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THE JOURNAL OF SPORTS MEDICINE AND PHYSICAL FITNESS
A Journal on Applied Physiology, Biomechanics, Preventive Medicine,
Sports Medicine and Traumatology, Sports Psychology
Indexed/Abstracted in: Chemical Abstracts, CINAHL, Current Contents/Clinical Medicine, EMBASE, PubMed/MEDLINE, Science Citation Index Expanded (SciSearch), Scopus
Impact Factor 1,111
Original articles BODY COMPOSITION, SPORT NUTRITION AND SUPPLEMENTATION (ergogenics)
The Journal of Sports Medicine and Physical Fitness 2008 June;48(2):190-6
Muscle mass and strength, body composition and dietary intake in master strength athletes vs untrained men of different ages
SALLINEN J., OJANEN T., KARAVIRTA L., AHTIAINEN J. P., HÄKKINEN K.
Department of Biology of Physical Activity University of Jyväskylä, Jyväskylä, Finland
Aim. The aim of this study was to compare muscle strength and thickness, body composition and dietary intake between master strength athletes and controls.
Methods. Cross-sectional comparison between: 1) young control men (25.7±3.4 y; n=10); 2) middle-aged master athletes (52.1±4.7 y; n=9); 3) middle-aged control men (51.9±3.1 y; n=11); 4) older master athletes (71.8±3.8 y; n=8); and 5) older control men (70.6±3.3 y; n=10). Athletes had been strength trained for 22.8±14.9 y. Maximal isometric strength of the leg extensors was measured with a leg dynamometer, body composition by skin folds, muscle thickness of the vastus lateralis with an ultrasound scanner and dietary intake by food diaries for 4 days.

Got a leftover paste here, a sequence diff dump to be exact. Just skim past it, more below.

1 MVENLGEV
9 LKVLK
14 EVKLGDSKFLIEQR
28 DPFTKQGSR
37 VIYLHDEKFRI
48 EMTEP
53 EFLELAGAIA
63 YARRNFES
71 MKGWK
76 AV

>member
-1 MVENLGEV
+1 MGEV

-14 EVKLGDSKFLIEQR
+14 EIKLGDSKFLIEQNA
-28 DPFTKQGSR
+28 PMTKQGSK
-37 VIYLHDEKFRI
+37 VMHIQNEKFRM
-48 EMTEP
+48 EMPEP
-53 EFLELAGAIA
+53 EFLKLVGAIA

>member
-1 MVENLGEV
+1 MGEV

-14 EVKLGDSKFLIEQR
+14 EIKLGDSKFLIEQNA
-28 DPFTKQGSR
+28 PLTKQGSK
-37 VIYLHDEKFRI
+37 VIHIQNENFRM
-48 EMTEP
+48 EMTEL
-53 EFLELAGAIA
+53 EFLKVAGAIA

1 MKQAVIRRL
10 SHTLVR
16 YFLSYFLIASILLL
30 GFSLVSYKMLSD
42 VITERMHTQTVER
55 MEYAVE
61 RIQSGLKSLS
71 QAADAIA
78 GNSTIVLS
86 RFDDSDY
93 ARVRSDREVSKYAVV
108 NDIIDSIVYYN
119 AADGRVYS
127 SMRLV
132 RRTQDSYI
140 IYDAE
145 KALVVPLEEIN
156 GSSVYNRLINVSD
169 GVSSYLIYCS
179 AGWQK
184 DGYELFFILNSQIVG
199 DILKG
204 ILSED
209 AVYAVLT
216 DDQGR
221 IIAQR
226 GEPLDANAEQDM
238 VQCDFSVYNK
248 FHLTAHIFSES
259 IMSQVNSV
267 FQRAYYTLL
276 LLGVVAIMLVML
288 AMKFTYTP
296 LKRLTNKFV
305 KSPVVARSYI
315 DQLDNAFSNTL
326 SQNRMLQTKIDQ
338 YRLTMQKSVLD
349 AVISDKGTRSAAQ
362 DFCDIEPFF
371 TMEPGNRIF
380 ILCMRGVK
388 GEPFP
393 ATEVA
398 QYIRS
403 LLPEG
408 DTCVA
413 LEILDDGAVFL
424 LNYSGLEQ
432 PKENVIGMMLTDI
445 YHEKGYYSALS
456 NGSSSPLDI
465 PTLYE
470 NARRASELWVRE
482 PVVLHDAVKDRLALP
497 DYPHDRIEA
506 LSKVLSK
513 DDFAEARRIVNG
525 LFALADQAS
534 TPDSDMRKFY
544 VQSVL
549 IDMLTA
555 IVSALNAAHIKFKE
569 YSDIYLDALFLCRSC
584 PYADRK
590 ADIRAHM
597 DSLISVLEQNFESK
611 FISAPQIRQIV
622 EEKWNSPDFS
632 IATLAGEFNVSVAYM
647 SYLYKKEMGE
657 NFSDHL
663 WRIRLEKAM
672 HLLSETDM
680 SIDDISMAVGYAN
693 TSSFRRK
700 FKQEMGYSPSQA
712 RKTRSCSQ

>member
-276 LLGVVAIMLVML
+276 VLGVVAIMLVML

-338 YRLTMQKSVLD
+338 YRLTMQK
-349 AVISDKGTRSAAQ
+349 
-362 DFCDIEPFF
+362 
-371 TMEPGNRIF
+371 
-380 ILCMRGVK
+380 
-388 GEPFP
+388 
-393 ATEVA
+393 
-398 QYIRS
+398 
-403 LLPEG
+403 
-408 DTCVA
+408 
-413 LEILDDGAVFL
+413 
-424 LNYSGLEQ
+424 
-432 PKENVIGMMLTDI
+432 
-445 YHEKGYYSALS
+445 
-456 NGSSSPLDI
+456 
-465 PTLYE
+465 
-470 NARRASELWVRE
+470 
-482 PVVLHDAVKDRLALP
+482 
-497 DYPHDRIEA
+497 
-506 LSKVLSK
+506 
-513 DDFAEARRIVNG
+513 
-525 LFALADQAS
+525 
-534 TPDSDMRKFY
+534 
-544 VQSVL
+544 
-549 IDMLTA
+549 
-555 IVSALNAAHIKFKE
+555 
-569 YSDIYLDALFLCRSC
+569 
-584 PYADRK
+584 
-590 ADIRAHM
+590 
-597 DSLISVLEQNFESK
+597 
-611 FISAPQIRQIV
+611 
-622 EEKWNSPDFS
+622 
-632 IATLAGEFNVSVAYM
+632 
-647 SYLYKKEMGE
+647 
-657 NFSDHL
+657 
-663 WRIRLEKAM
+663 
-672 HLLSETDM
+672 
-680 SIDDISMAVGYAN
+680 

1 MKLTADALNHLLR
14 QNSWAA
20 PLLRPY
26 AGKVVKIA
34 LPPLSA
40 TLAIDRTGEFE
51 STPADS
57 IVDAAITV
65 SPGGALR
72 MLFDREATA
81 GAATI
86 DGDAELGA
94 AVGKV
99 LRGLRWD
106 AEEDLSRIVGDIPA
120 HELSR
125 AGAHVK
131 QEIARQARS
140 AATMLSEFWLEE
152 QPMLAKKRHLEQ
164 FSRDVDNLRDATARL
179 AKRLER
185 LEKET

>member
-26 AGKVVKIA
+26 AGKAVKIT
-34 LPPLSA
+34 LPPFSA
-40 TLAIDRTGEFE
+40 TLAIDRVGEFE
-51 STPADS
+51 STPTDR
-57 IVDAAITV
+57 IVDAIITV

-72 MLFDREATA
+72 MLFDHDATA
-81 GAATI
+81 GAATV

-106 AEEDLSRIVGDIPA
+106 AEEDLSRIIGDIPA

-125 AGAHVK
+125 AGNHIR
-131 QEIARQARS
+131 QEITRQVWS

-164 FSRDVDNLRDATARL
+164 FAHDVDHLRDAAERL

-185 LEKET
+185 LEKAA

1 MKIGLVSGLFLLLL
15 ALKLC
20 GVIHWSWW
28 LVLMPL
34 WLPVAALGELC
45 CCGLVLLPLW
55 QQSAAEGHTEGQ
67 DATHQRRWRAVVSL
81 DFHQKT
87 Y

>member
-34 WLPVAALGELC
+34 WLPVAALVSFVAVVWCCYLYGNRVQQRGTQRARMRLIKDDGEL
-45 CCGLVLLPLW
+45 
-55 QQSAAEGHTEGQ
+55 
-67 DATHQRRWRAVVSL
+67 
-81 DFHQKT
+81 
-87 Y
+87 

Results. Athletes had more lean body mass than age-matched controls (P<0.001-0.05) and young controls more than older controls (P<0.01). No group differences were observed in the thickness of vastus lateralis. Athletes showed higher absolute strength and strength per vastus lateralis thickness ratio than all control groups (P<0.01-0.001). Body mass adjusted dietary intake did not differ between the strength trained and control men. Dietary intake did not correlate with strength, muscle thickness and lean body mass.
Conclusion. The present older men with a long-term history of strength training showed greater muscle strength and strength per muscle thickness ratio than the untrained controls. The data support the usefulness of continuous strength training to preserve muscle strength in older men.